Price for car service
As you know, the price for servicing the car can sometimes be so high that a big surprise for the owner of the car. Very important is the reasonable choice of service centers, because in this area can often lead to fraud, and the potential client is not able to verify whether they were actually carried out such repairs in the car, for which he paid. The price for servicing the car depends not only on the model of the car, but also on how old our car. What's more, the price for such replacement auto parts is also dependent on the complexity of this process and on how much time the mechanic must devote to bring the car to its former glory.
Earlier automobile engine development produced a much larger range of engines than is in common use today. Engines have ranged from 1- to 16-cylinder designs with corresponding differences in overall size, weight, engine displacement, and cylinder bores. Four cylinders and power ratings from 19 to 120 hp (14 to 90 kW) were followed in a majority of the models. Several three-cylinder, two-stroke-cycle models were built while most engines had straight or in-line cylinders. There were several V-type models and horizontally opposed two- and four-cylinder makes too. Overhead camshafts were frequently employed. The smaller engines were commonly air-cooled and located at the rear of the vehicle; compression ratios were relatively low. The 1970s and 1980s saw an increased interest in improved fuel economy, which caused a return to smaller V-6 and four-cylinder layouts, with as many as five valves per cylinder to improve efficiency. The Bugatti Veyron 16.4 operates with a W16 engine, meaning that two V8 cylinder layouts are positioned next to each other to create the W shape sharing the same crankshaft.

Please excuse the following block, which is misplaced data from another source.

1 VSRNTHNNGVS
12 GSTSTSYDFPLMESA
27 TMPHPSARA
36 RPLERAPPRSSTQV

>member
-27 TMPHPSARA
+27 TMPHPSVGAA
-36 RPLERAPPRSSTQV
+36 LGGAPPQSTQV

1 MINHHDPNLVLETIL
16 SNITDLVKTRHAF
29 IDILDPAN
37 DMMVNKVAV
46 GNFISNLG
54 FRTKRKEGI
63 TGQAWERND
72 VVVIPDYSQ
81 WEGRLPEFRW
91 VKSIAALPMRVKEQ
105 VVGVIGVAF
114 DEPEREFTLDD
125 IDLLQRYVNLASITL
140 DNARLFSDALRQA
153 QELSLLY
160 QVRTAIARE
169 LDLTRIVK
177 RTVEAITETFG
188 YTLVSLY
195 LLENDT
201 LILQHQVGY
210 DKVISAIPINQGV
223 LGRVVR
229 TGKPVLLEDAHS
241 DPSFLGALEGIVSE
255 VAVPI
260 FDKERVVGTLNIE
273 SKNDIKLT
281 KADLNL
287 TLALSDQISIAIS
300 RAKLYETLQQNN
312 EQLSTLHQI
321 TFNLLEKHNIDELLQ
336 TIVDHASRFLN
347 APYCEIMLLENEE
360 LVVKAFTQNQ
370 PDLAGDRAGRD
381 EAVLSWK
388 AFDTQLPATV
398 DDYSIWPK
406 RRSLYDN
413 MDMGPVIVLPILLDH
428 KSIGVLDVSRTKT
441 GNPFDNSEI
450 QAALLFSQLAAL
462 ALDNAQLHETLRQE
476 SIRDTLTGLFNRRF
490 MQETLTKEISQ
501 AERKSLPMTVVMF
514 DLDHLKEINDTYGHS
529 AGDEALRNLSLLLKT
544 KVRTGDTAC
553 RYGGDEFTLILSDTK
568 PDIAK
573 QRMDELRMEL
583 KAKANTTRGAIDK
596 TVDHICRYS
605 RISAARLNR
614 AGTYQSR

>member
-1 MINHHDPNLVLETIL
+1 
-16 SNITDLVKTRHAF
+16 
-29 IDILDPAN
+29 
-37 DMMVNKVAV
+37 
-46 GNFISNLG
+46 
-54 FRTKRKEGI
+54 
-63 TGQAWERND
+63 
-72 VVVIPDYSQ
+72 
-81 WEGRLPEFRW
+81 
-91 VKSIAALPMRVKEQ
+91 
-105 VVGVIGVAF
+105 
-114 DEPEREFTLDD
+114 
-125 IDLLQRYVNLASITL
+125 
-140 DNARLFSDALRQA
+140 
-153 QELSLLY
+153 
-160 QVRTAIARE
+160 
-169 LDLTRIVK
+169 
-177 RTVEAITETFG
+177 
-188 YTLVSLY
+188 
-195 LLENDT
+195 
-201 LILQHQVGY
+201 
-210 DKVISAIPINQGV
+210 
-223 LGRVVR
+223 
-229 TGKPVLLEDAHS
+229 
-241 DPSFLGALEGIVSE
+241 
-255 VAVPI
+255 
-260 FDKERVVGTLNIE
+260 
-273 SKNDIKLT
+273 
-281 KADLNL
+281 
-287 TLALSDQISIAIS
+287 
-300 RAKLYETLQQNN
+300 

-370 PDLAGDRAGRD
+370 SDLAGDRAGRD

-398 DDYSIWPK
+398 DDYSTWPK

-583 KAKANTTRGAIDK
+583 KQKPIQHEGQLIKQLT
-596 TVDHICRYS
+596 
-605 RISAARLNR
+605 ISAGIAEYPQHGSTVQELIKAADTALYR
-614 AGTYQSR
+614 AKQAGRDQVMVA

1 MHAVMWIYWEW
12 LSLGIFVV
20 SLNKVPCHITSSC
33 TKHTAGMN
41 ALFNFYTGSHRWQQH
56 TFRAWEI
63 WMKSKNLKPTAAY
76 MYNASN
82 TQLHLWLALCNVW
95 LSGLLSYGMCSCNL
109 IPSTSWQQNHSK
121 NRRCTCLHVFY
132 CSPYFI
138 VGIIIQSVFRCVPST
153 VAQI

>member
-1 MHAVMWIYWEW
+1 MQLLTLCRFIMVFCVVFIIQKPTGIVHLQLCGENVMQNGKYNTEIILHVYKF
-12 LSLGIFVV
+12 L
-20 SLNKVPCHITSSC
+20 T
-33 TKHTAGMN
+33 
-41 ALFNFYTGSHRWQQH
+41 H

The largest internal combustion engine ever built is the Wärtsilä-Sulzer RTA96-C, a 14-cylinder, 2-stroke turbocharged diesel engine that was designed to power the Emma M?rsk, the largest container ship in the world. This engine weighs 2,300 tons, and when running at 102 RPM produces 109,000 bhp (80,080 kW) consuming some 13.7 tons of fuel each hour.
Non-vehicle motor oils
An example is lubricating oil for four-stroke or four-cycle internal combustion engines such as those used in portable electricity generators and "walk behind" lawn mowers. Another example is two-stroke oil for lubrication of two-stroke or two-cycle internal combustion engines found in snow blowers, chain saws, model air planes, gasoline powered gardening equipment like hedge trimmers, leaf blowers and soil cultivators. Often, these motors are not exposed to as wide service temperature ranges as in vehicles, so these oils may be single viscosity oils.
In small two-stroke engines, the oil may be pre-mixed with the gasoline or fuel, often in a rich gasoline:oil ratio of 25:1, 40:1 or 50:1, and burned in use along with the gasoline. Larger two-stroke engines used in boats and motorcycles may have a more economical oil injection system rather than oil pre-mixed into the gasoline. The oil injection system is not used on small engines used in applications like snowblowers and trolling motors as the oil injection system is too expensive for small engines and would take up too much room on the equipment. The oil properties will vary according to the individual needs of these devices. Non-smoking two-stroke oils are composed of esters or polyglycols. Environmental legislation for leisure marine applications, especially in Europe, encouraged the use of ester-based two cycle oil.